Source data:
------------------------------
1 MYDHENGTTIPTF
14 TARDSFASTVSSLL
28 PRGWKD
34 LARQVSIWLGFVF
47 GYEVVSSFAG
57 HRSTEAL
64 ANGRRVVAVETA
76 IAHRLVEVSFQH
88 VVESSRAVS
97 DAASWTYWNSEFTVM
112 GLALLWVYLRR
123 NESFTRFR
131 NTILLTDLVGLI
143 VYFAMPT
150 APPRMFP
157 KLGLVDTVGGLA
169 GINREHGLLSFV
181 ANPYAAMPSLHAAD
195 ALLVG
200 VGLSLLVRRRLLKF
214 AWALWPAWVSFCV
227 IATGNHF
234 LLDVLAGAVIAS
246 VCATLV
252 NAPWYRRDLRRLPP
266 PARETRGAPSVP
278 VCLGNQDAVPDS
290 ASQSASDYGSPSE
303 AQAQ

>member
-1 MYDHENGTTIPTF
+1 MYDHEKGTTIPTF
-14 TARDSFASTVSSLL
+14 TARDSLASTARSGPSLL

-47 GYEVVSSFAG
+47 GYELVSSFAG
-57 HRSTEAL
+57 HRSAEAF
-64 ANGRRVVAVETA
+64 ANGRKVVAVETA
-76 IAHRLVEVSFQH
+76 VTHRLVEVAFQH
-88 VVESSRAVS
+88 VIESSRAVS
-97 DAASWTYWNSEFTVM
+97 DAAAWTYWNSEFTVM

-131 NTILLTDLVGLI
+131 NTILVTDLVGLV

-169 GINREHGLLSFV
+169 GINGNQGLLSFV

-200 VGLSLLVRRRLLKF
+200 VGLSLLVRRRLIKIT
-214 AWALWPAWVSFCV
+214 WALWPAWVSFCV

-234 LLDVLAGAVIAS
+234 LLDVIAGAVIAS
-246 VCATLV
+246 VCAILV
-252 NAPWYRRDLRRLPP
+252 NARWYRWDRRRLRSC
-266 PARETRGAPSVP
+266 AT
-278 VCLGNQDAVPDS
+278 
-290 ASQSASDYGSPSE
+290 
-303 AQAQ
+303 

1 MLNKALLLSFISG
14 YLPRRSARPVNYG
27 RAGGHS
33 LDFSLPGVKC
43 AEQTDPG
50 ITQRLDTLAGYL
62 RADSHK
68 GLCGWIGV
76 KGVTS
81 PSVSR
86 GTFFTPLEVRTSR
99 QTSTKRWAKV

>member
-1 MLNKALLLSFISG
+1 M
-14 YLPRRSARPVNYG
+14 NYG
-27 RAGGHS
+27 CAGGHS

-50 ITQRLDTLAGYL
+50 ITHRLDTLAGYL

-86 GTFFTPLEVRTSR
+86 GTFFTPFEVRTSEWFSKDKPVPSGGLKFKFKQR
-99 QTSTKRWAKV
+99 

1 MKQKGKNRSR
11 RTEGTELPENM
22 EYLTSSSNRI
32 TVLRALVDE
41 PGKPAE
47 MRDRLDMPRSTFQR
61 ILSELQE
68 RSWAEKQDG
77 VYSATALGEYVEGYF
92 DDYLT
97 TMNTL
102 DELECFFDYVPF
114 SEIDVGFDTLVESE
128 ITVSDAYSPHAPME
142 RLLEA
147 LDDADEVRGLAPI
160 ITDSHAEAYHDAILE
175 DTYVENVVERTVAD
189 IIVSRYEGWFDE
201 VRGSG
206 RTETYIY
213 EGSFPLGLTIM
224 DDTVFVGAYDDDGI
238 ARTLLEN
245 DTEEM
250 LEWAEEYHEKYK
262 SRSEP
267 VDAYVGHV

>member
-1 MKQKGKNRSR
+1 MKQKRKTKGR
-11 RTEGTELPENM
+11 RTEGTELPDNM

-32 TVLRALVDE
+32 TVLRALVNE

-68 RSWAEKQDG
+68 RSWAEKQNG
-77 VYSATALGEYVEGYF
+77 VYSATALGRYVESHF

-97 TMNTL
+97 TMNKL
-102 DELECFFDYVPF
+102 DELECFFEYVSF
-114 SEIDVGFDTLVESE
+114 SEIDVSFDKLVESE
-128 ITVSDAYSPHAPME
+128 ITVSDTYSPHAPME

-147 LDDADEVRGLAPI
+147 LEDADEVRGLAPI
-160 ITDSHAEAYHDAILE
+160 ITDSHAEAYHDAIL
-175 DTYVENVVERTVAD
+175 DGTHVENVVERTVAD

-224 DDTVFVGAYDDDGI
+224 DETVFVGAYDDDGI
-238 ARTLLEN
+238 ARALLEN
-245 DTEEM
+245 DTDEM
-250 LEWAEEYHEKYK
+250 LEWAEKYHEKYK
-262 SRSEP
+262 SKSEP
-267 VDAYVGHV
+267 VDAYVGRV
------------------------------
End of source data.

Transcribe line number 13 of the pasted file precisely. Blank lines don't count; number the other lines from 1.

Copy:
131 NTILLTDLVGLI